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Discussion Starter · #1 ·
Hey everyone, I'm a high school student that has played alto for four years and tenor for two, and I'm now looking into buying a soprano sax.

I've got it narrowed down to either the Kessler Custom KCS2, or the Antigua SS3286BQ. From what I've read they are both excellent for beginners to the soprano.

Here's the problem: I've never played soprano before, and I don't know anyone who does. Worse, to buy a soprano, I'll have to sell my Selmer Aristocrat AS600, so if I buy one there's no going back.

I plan on ordering from Dave Kessler, BTW.
 

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If you don't have another horn to play, I wouldn't do it. You might not like the soprano.

If you do have another alto or tenor, then I would sell the AS600 and buy the Antigua.
 

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If you don't have another horn to play, I wouldn't do it. You might not like the soprano.
I agree. Try a soprano first. Compared to an alto, it is a completely different beast. My advice to soprano beginners is to start practicing in an empty house, because it is going to sound awful. I gave that advice to another soprano beginner and he took it - but had forgotten that his dog was at home. The dog immediately started to scratch at the door - "let me out!"
 

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yes as the other folks said, try it first, and there is a good chance that you will find it difficult and different form your alto. I had been thinking for a long time that the a soprano was not for me and everybody told me that , also I attempted to manage learning soprano, alto, tenor and the occasional baritone (that is a struggle).
Soprano is a special beast and it will challenge your intonation and require a different embouchure that other horns (which all require a different embouchure). But practice, don't get disappointed (you will) and persevere and you'll get there. Also try the curved soprano together with a straight one . I prefer the curved one and have been very happy with my Bauhaus Walstein.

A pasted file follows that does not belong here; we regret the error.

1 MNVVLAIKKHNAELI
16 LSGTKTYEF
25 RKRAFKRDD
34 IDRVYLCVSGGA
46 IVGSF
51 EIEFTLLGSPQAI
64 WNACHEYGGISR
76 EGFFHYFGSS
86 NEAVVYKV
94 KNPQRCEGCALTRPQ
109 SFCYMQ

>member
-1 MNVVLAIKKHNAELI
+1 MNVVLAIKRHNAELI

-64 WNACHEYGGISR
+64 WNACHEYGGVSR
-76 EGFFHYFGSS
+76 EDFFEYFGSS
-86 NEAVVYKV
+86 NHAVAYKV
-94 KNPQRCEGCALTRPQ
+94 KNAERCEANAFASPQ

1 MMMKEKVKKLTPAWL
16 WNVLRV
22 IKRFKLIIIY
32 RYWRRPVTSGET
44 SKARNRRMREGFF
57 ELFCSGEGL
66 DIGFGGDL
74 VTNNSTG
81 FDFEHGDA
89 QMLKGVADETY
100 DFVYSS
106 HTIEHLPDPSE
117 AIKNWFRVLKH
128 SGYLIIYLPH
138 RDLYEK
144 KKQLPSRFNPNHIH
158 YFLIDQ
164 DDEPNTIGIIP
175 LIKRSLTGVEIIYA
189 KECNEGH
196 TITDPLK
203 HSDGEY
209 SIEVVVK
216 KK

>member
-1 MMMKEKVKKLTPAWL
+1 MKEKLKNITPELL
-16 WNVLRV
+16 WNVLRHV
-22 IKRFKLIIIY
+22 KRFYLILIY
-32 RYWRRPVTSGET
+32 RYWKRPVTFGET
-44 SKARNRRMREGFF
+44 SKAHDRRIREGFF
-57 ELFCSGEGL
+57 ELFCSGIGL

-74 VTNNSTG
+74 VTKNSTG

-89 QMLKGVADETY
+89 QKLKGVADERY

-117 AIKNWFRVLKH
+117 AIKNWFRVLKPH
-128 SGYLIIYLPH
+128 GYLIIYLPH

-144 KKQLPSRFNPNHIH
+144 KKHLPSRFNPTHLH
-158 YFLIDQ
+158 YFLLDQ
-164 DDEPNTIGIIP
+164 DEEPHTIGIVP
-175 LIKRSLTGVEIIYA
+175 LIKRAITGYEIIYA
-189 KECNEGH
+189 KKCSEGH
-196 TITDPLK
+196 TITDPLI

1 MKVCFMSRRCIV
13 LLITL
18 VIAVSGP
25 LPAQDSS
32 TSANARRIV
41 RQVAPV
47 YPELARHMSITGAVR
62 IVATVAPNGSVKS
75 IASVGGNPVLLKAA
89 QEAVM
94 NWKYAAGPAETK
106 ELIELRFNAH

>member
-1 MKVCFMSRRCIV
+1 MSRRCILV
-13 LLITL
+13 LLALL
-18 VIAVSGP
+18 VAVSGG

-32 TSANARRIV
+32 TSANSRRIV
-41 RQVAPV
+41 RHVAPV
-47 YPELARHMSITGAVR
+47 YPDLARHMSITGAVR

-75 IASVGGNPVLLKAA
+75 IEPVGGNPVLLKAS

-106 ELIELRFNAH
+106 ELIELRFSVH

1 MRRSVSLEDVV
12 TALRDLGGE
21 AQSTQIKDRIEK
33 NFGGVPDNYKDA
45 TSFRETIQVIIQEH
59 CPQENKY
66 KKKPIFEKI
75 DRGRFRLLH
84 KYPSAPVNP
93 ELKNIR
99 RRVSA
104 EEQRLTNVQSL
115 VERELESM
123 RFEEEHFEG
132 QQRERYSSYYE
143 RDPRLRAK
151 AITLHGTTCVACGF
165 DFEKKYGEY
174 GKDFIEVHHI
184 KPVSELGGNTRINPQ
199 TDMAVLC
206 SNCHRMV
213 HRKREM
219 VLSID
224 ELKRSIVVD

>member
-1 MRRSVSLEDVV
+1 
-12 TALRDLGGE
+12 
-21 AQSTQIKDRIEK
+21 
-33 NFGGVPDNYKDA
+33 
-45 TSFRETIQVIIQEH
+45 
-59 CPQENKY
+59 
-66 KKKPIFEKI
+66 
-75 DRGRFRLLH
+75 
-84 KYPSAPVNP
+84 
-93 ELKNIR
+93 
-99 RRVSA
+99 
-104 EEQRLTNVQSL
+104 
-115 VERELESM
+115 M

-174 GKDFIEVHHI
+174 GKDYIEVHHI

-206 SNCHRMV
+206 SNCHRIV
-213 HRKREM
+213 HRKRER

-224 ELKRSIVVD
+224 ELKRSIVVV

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..and if you can't help yourself and end up with only a soprano make sure you get a forgiving mp (eg Yamaha 4c). IMHO.
 

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Are you planning to buy from Dave Kessler because you live in Las Vegas? if So, check out Saxophone.com...They are amazing for the craftsmanship and tonality of any and all of their saxes. They are alos out of Las Vegas. Trust me, I own the professional soprano sax that they sold to me about 6 years ago. When i bought the sax (and tried all of them out) They were still doing business out of their home, but now it is well grown. You can get a soprano for under 1,000 through them which is pretty comparable since they play so well. I love the way it responds and it always sounds great! Like all sopranos though, you will have a hard time getting used to the correct pitch changes with your emberchure for such a small instrument. Every note is different when it comes to pitch. It can be hard to adjust to the harsh tonality of a soprano, but they can sound beautiful once it is played correctly. But seriously check out Saxophone.com. They are truly amazing in quality and price.
 

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Most of the above are good recommendations. I personally recommend Kessler. One thing you can ask someone at Kessler's, for example, is which beginner's soprano has keywork similar to your present alto. If you must sell that alto, I would not make the change at this time.

From high school you will go into college studying music or some other subject. (I studied engineering and used the horns to make food money.) The alto and the tenor can be used in a wide variety of bands, for further music study or for making money. The soprano is a specialty solo instrument that can be useful only when you get good at it. Nobody wants to hear an out-of-tune sop solo. It has to be picked up on the side without disturbing your other music interests.